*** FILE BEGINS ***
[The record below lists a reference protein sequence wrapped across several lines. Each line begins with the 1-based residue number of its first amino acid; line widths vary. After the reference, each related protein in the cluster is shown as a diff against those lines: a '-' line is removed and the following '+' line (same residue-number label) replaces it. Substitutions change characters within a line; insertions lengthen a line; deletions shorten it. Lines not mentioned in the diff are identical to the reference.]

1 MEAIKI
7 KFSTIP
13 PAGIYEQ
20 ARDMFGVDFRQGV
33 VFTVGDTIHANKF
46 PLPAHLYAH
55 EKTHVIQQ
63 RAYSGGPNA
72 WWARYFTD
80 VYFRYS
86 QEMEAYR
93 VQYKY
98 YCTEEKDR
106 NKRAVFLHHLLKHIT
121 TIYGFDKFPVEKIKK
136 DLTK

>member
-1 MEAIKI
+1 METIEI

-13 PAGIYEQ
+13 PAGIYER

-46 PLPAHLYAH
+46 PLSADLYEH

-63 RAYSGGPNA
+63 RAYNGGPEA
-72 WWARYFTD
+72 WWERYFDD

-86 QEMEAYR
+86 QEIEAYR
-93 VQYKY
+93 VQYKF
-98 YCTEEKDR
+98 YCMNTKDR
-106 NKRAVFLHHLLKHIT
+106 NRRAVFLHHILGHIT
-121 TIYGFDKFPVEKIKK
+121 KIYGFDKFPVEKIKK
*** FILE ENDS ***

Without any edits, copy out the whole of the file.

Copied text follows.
[The record below lists a reference protein sequence wrapped across several lines. Each line begins with the 1-based residue number of its first amino acid; line widths vary. After the reference, each related protein in the cluster is shown as a diff against those lines: a '-' line is removed and the following '+' line (same residue-number label) replaces it. Substitutions change characters within a line; insertions lengthen a line; deletions shorten it. Lines not mentioned in the diff are identical to the reference.]

1 MEAIKI
7 KFSTIP
13 PAGIYEQ
20 ARDMFGVDFRQGV
33 VFTVGDTIHANKF
46 PLPAHLYAH
55 EKTHVIQQ
63 RAYSGGPNA
72 WWARYFTD
80 VYFRYS
86 QEMEAYR
93 VQYKY
98 YCTEEKDR
106 NKRAVFLHHLLKHIT
121 TIYGFDKFPVEKIKK
136 DLTK

>member
-1 MEAIKI
+1 METIEI

-13 PAGIYEQ
+13 PAGIYER

-46 PLPAHLYAH
+46 PLSADLYEH

-63 RAYSGGPNA
+63 RAYNGGPEA
-72 WWARYFTD
+72 WWERYFDD

-86 QEMEAYR
+86 QEIEAYR
-93 VQYKY
+93 VQYKF
-98 YCTEEKDR
+98 YCMNTKDR
-106 NKRAVFLHHLLKHIT
+106 NRRAVFLHHILGHIT
-121 TIYGFDKFPVEKIKK
+121 KIYGFDKFPVEKIKK